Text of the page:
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Friday, September 04, 2009

Book blurb

Here's the new speil for the book - which I think sums it up nicely:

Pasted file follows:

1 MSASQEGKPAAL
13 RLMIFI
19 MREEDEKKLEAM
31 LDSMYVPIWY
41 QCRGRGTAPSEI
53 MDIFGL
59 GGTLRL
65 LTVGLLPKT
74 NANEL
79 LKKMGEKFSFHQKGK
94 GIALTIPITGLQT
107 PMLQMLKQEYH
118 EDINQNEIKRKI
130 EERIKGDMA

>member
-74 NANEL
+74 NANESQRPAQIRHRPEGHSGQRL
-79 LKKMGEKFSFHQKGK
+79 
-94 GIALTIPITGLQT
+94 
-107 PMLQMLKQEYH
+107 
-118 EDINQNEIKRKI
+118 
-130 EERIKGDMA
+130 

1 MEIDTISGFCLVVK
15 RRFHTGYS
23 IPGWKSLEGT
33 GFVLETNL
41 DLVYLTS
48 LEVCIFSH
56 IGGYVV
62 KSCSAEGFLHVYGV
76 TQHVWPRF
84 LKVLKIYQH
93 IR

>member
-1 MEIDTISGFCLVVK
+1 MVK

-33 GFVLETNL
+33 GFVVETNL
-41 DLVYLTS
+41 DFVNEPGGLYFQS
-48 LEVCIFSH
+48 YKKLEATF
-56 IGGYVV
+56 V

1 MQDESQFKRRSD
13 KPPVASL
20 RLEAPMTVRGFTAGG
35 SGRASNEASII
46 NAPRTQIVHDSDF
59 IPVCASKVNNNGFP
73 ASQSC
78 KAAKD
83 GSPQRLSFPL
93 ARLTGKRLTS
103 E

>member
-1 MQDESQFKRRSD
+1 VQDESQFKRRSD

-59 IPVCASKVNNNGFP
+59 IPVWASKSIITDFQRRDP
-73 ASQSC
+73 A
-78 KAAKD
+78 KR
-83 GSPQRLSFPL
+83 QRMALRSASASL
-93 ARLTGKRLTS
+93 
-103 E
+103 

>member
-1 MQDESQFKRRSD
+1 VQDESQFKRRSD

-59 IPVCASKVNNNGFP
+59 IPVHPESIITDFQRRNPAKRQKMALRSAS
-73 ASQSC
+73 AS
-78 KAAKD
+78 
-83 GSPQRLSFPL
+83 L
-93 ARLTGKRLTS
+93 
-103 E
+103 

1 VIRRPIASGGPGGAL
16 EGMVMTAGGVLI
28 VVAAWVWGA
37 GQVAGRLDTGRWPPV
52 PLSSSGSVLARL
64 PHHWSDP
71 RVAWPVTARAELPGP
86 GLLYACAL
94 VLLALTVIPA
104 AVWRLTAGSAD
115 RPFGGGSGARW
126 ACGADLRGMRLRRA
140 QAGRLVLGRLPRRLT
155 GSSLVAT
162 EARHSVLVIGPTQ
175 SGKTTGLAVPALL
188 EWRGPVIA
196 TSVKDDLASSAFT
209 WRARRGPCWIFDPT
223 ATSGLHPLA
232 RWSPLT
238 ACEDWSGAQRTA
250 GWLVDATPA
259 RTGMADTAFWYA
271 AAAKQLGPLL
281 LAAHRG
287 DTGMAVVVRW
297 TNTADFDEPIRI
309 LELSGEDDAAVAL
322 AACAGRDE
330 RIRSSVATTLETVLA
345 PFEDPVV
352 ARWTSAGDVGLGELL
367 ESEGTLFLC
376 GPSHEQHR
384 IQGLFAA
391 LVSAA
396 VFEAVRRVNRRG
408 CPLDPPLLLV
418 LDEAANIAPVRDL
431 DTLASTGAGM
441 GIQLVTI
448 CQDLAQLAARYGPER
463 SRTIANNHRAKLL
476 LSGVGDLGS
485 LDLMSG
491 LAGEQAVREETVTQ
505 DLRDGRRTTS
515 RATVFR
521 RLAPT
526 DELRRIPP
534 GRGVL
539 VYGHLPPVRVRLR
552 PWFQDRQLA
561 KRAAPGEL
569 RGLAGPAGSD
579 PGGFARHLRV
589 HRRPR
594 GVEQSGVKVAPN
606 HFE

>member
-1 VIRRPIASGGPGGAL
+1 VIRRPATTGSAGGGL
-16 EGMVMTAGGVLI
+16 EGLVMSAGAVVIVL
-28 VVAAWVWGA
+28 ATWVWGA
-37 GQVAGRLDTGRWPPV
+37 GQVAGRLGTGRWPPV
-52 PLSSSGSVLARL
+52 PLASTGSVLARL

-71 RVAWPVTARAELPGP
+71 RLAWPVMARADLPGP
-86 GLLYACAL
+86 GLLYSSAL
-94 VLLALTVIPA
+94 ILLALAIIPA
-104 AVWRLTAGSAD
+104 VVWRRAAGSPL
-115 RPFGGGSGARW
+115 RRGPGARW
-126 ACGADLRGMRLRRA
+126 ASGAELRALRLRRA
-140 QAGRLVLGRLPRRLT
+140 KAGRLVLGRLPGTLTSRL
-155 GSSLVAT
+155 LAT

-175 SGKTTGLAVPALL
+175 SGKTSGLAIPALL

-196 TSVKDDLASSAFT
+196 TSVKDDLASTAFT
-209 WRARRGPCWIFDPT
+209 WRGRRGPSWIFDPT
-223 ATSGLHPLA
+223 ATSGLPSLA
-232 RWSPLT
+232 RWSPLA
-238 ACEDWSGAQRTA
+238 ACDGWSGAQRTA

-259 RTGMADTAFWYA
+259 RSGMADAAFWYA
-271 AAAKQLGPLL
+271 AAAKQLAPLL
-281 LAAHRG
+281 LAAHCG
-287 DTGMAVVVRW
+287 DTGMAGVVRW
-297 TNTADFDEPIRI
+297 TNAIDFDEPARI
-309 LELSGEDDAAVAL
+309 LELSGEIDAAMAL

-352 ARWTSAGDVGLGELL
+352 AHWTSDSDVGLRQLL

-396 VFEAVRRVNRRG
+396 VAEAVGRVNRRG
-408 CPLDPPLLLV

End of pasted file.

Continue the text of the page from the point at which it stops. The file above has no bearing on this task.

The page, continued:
This book about net neutrality is intended to be read by the non-technical as well as the technical reader, by non-economists and by non-lawyers also. It does not accept the neo-classical price-oriented competition-based analysis prevalent in telecoms policy, discovering net neutrality to be a problem of consumer and media policy. Net neutrality is about the rules of the road for Internet users, and about the relationship between the owners of those roads and the users. It is not a debate with any easy non-controversial answers. Any solution needs to be holistic, considering ISPs’ roles in the round, including their legal liabilities for content filtering. Co-regulation is a prevalent but awkward compromise between state and private regulation, with constitutionally uncertain protection for end-users and a worryingly large latitude for private censorship, which has been increasing throughout the last decade even as the law declares ISPs to be ‘Three Wise Monkeys’. ISPs may have a free lunch: the appearance of a solution without even a partial remedy for end-users. Marsden’s argument is a ‘Middle Way’ that strikes a balance between intervention and innovation. Net neutrality is an issue with potentially profound consequences, and cannot be entirely left to market actors, however neutral or benign their motives.

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